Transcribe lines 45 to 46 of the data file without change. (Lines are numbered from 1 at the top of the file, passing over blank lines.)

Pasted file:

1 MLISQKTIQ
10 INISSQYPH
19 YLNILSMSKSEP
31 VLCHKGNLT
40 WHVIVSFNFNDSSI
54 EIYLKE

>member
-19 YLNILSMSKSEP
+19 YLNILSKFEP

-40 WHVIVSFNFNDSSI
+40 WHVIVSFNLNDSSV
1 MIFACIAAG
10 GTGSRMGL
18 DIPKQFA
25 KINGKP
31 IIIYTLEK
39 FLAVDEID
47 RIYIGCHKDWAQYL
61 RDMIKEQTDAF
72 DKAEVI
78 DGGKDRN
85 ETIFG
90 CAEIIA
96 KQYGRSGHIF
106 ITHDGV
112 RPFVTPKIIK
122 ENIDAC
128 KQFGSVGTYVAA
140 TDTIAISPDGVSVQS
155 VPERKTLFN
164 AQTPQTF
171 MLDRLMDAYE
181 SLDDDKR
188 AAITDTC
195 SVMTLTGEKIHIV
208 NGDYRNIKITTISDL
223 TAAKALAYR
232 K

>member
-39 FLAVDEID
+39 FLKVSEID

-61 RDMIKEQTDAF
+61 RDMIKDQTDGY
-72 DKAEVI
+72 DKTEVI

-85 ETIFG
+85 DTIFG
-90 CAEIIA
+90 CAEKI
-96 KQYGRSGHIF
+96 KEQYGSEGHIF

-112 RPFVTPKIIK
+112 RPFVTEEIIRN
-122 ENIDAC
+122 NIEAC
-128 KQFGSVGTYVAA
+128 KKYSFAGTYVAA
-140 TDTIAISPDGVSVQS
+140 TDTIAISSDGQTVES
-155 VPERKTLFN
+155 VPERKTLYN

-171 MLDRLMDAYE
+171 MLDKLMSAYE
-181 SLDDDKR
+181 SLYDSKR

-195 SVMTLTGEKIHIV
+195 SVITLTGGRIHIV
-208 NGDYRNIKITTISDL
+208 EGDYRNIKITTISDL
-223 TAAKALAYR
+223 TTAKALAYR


+72 DKTEVI

-85 ETIFG